Population genetics: the next stop for microbial ecologists?
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- Logares, R. cent.eur.j.biol. (2011) 6: 887. doi:10.2478/s11535-011-0086-9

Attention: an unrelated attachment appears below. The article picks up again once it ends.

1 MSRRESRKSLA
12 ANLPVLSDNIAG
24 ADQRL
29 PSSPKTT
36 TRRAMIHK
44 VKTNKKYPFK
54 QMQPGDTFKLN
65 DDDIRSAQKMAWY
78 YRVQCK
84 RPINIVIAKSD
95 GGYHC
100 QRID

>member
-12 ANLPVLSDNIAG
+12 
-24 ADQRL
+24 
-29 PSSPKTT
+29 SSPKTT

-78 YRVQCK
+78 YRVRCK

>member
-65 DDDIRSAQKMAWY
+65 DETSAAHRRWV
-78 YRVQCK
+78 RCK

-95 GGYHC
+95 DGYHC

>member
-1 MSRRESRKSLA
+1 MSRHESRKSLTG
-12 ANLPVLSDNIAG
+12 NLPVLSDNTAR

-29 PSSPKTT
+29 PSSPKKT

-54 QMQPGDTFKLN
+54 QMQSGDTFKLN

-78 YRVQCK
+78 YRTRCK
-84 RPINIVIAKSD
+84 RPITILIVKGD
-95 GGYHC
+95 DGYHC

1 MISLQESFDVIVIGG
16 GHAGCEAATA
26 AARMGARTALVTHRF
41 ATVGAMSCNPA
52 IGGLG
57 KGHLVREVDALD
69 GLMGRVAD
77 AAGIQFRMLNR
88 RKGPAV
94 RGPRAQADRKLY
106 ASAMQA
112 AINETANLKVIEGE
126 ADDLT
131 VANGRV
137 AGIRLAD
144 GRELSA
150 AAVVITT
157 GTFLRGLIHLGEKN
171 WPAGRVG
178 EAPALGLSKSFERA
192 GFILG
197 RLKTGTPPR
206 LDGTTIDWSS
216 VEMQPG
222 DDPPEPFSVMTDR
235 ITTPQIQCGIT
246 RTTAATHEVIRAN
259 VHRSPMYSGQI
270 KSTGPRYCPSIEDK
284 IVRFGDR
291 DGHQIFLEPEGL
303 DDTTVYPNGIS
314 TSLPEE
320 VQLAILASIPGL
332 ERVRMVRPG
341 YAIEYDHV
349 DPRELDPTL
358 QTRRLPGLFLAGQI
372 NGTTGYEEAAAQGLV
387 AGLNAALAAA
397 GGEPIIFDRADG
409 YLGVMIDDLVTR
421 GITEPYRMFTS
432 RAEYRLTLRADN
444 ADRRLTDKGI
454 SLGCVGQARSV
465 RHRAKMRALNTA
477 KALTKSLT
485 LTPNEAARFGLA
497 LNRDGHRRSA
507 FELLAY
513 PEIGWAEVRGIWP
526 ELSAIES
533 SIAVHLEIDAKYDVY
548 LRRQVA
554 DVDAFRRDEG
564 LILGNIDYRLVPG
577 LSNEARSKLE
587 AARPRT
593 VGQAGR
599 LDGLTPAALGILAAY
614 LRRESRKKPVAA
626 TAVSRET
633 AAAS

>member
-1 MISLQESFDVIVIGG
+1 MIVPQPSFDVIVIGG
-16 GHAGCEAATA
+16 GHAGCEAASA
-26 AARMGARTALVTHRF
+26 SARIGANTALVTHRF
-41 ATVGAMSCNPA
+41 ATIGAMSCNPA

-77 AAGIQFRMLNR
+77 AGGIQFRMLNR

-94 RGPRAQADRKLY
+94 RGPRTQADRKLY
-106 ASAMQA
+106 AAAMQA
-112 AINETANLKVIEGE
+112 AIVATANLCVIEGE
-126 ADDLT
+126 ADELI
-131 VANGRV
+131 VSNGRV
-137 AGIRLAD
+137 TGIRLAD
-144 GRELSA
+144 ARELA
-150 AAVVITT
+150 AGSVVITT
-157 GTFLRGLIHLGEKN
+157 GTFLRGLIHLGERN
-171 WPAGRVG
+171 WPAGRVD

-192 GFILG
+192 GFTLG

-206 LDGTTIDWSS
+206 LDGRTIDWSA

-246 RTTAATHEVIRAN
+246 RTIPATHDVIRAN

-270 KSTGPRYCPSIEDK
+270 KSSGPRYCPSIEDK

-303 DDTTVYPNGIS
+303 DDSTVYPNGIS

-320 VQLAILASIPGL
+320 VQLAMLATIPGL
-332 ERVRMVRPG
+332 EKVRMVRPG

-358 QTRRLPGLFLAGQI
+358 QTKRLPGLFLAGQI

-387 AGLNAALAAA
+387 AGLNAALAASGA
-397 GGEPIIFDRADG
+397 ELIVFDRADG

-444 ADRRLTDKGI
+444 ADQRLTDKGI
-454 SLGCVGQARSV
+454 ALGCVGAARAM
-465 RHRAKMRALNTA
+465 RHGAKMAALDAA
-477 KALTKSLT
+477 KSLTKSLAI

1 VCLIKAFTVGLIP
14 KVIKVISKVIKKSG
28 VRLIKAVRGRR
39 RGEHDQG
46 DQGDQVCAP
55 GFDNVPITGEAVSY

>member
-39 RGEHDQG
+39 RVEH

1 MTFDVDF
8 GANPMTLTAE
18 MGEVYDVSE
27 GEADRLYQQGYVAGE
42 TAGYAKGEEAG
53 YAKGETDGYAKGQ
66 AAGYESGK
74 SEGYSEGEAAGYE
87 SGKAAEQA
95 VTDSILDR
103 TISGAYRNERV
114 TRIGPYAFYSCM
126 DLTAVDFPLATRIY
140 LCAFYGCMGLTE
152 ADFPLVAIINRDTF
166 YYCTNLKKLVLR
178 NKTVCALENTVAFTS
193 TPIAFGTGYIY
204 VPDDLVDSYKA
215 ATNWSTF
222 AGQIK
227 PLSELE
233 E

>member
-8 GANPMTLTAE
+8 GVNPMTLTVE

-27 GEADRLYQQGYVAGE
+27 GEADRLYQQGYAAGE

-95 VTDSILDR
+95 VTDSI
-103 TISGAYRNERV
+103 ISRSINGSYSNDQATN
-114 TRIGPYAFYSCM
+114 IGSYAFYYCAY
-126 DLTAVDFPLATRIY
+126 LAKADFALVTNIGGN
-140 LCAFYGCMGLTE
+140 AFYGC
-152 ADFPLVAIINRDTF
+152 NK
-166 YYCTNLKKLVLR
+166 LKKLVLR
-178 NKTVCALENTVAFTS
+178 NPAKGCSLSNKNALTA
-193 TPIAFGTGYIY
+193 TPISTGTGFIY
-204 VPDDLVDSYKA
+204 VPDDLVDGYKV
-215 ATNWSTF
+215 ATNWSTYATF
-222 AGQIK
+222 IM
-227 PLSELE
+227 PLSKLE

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Microbes play key roles in the functioning of the biosphere. Still, our knowledge about their total diversity is very limited. In particular, we lack a clear understanding of the evolutionary dynamics occurring within their populations (i.e. among members of the same biological species). Unlike animals and plants, microbes normally have huge population sizes, high reproductive rates and the potential for unrestricted dispersal. As a consequence, the knowledge of population genetics acquired from studying animals and plants cannot be applied without extensive testing to microbes. Next generation molecular tools, like High Throughput Sequencing (e.g. 454 and Illumina) coupled to Single Cell Genomics, now allow investigating microbial populations at a very fine scale. Such techniques have the potential to shed light on several ecological and evolutionary processes occurring within microbial populations that so far have remained hidden. Furthermore, they may facilitate the identification of microbial species. Eventually, we may find an answer to the question of whether microbes and multicellular organisms follow the same or different rules in their population diversification patterns.